Grim Fandango has two major influences: Aztec culture and film noir. Like all great noir heroes, Manny must make a decision in his journey to save the ones he loves, even though his survival no longer depends on their well being. There comes a pivotal moment when he decides to do good voluntarily. The result is a multifaceted character in an inspiring story about getting your dues in time by being an honorable man, while those paying their way to heaven face their own cruel fate in time.
Unique art style influenced by things outside videogames
The world of today’s videogames seem to have grown up solely on yesterday’s videogames. Like many of us who play them, it results in a woefully uncultured, monotonous entity. After all, there is so much in the world of literature and other arts to experience and be inspired by. Yet, our industry is still one filled with retro graphics from indies who refuse to grow up and dark bulky worlds from studios trying to replicate the ominous, masculine worlds they fondly remember from the days of Nintendo and Genesis.
When you enter the world of Grim Fandango, you realize what can be done once one walks away from this limited perspective. This lush, varied world merges early 20th century art deco, film noir, and Mexican folk art. It all seamlessly fits together and immerses you in a fantasy that you haven’t before seen in games — or film or books, for that matter. The game constantly surprises you with its art direction, character design, and remarkable architecture.
Despite its low polygon models, it holds up very well over a decade later. Since Grim Fandango‘s inhabitants are modeled after Mexican calaca figures, they are brought to life through simple geometry that doesn’t feel dated in the way many other 3D games of the late ’90s do. By culling from various influences outside gaming and bringing them together in a playful way, Grim Fandango made a world of its own that lingers in the player’s mind long after their journey is complete.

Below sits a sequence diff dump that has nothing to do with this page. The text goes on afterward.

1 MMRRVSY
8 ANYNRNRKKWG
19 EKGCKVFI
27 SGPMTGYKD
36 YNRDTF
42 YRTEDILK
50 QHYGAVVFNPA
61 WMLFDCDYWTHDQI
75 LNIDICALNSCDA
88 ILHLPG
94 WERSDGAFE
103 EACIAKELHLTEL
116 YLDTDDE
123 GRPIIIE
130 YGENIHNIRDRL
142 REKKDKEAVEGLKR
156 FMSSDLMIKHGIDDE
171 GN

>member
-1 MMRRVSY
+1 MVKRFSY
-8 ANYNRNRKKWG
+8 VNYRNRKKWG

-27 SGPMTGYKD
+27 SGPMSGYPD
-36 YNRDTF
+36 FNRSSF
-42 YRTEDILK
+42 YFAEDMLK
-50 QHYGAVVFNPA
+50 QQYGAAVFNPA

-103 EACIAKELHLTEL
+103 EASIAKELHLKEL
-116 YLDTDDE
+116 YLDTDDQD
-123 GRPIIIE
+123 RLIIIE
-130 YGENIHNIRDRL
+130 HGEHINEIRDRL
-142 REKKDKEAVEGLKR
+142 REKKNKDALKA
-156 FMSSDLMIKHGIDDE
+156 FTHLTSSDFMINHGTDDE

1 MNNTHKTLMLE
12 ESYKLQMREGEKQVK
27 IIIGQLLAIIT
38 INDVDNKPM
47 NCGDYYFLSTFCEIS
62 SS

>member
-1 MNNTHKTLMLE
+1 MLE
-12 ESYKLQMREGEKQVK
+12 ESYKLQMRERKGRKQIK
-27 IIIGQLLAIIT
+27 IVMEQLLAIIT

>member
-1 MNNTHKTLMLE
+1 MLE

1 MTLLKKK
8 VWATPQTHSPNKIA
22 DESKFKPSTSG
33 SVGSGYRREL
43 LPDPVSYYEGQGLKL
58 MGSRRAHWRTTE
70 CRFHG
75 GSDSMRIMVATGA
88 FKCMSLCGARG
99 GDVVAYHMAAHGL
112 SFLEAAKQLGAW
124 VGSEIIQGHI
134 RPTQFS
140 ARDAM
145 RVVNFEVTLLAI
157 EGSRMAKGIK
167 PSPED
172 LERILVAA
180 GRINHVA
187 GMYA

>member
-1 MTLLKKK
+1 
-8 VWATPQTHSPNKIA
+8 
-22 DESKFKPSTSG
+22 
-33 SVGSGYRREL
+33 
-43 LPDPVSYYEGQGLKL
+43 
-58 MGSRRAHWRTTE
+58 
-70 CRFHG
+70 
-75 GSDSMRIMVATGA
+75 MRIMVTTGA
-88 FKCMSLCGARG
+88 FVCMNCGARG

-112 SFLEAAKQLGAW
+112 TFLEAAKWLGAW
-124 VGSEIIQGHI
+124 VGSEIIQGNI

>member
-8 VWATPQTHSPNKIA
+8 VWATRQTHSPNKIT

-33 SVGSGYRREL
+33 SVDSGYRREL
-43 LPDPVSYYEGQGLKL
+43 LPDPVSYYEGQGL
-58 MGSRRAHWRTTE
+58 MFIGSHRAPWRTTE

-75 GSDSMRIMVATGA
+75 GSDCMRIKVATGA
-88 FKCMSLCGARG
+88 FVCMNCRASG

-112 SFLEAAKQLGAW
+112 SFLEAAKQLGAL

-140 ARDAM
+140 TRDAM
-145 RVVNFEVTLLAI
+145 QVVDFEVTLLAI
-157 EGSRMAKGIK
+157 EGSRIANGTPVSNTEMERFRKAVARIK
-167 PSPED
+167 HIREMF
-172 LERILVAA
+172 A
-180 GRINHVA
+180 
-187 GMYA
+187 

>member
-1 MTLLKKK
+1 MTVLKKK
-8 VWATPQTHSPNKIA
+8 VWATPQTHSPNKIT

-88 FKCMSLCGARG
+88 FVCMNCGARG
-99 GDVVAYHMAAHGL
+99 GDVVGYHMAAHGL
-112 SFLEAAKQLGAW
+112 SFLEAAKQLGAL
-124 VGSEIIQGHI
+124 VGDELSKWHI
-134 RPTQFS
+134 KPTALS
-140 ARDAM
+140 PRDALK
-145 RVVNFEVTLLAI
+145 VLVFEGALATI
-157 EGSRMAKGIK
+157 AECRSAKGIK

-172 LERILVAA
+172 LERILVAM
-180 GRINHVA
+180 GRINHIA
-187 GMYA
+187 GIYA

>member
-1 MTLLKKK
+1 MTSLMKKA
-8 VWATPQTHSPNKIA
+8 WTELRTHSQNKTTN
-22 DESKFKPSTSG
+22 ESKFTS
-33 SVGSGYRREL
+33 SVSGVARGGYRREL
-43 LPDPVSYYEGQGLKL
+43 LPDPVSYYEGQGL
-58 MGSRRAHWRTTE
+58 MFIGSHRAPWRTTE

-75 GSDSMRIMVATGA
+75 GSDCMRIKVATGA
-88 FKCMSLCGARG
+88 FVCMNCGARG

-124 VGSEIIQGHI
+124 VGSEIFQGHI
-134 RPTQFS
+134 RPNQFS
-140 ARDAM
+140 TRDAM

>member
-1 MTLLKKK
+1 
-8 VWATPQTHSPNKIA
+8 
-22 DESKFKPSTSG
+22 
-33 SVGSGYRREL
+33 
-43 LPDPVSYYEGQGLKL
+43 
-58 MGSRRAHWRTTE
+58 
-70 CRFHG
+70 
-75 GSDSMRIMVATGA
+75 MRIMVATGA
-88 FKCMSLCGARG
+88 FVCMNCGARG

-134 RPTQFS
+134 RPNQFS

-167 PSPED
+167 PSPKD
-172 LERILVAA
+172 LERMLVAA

Large city hub that you can get lost in
It’s easy to get lost within the wild plains of Skyrim or Xenoblade, but it’s rare that we feel bewildered in a town hub these days. Rubacava, a massive port town within which most of Grim Fandango takes place, is one of gaming’s most memorable cities for this reason. While Manny arrives at a diner at the outskirts of the city at the end of the game’s first act, we aren’t given a fair introduction until the subsequent chapter.
The first time I explored Rubacava, I was dumbfounded by its scope. One path leads to an abandoned lighthouse, another to a pier with its own secrets, and another to a massive casino which leads to a whole new level of the city that has its own smaller casino. At the start of the chapter, the city seems endless. By the end, you feel you have outsmarted every alley and shortcut the city has to offer. In an adventure game, it can be very frustrating to have to deal with such a large possibility of space. With so many areas, characters, and items, problem solving can become a difficult task. Yet, it’s worth the troubles for the sheer spectacle of Rubacava.
What Rubacava and other massive city hubs (Midgar and the Citadel spring to mind) give to the player is a sense of immersion on a grand scale. From the creative architecture to the detailed backgrounds, Rubacava feels alive and bigger than the player. You feel like a small speck in the world that surrounds you — a feeling I rarely get in games these days, despite how far technology has come. I’d much rather have a world as detailed and believable as this, instead of 5,000 extra virtual acres of trees and more of nothing.